In late 2008, there was a three-month gap where it looked as if John Mayall, “the Godfather of British Blues”, would be calling it a day and hanging up the mantle of bandleader for good. After a gruelling tour in the previous year promoting his 56th studio album, In the Palace of the King, a tribute to blues legend Freddie King, the 76-year-old grandfather of six decided to disband his long-running outfit the Bluesbreakers—no more of the nurturing environment that gave youthful blues talents such as Eric Clapton, Mick Taylor, and Peter Green room to breathe—and limit himself to the occassional guest appearance. Since then, however, Mayall has put together a new touring band, been around Europe with them twice, and fulfilled a commission for a new album from his label Eagle Rock. Obviously, the tireless blues workhorse had a change of heart, or as the title of studio album number 57 suggests, the man is Tough.
This is meat-and-potatoes Mayall. Self-produced by the singer/songwriter and multi-instrumentalist, with co-production credits for Michael Aarvold and Mayall’s wife Maggie, who also adds emphatic bluesy backing vocals to a number of songs, Tough is a no-messin’, sinewy blues-rock album made up of 11 comfort-zone cuts and brought in at well under an hour. The disc offers fluid, controlled guitar work that never outstays its welcome from Rocky Athas, 15-year Bluesbreaker veteran Buddy Whittington’s replacement, a tight backbeat provided by returning bassist Gregg Rzab and new drummer Jay Davenport, whilst stalwart Bluesbreakers keyboardist Tom Canning lets his left hand loose once again.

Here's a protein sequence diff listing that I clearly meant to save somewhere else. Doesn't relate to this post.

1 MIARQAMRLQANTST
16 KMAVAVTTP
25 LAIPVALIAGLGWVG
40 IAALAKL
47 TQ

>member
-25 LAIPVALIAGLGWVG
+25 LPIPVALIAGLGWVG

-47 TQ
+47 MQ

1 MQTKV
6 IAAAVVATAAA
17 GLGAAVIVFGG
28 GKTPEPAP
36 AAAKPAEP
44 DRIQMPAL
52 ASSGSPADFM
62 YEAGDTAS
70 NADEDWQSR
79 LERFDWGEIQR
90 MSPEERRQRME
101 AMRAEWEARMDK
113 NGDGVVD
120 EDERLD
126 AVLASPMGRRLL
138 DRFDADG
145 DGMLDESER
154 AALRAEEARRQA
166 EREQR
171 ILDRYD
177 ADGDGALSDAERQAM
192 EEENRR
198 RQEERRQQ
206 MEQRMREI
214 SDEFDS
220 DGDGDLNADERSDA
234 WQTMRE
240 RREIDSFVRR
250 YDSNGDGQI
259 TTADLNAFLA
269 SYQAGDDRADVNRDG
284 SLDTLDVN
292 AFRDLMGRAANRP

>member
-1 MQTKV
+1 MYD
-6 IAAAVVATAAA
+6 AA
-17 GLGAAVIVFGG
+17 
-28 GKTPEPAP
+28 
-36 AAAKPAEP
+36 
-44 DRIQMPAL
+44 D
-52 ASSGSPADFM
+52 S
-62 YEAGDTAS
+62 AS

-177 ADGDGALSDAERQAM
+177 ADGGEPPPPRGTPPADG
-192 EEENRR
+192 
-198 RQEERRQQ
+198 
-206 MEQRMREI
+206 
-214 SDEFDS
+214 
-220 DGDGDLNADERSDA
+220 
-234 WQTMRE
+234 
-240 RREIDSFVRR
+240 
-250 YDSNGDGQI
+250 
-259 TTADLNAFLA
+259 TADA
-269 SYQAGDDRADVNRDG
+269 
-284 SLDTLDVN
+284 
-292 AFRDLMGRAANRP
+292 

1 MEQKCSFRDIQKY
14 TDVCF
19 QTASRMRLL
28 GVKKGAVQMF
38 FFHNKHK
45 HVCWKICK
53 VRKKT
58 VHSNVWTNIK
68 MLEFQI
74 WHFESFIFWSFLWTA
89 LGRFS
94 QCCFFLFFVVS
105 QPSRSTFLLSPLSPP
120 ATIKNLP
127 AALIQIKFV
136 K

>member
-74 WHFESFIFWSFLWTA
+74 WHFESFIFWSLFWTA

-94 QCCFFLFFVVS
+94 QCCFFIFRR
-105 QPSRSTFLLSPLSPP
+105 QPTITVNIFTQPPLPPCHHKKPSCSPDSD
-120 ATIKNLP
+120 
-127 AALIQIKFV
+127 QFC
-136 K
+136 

From the get-go, it’s apparent that Mayall’s voice, never his strongest feature, has worn with age. But this is not to the singer’s detriment on the majority of tracks here. In fact, the bluesman’s fragile, tenebrous vocal stylings fit the mood perfectly on sombre, questioning songs like opener “Nothing to Do with Love” as he probes the futility of going to war in the name of religion, or the excellent, atmospheric country-blues of “How Far Down”, where Mayall’s fractured voice and acoustic guitar begin the search for the depths a junkie will fall before he hits rock bottom, just as Athas’s scything solo cuts in.
However, the bandleader’s vocals fare less well on some of the more upbeat numbers. For example, it’s an uphill struggle for the singer to rise above the staccato bass licks and the two dueting Hammond organs played by Mayall and Canning on the funky “Just What You’re Looking For”, while the searing organ and scuzzy electric guitar on blues rocker “Train to My Heart” leaves him way down the line. Then there is “Numbers Down”, which would have been better off taken out and buried at the crossroads where blues rock meets pop.
Overall, Tough is a solid album, albeit a non-adventurous one, from a spirited veteran bluesman who still has things to say and songs to sing.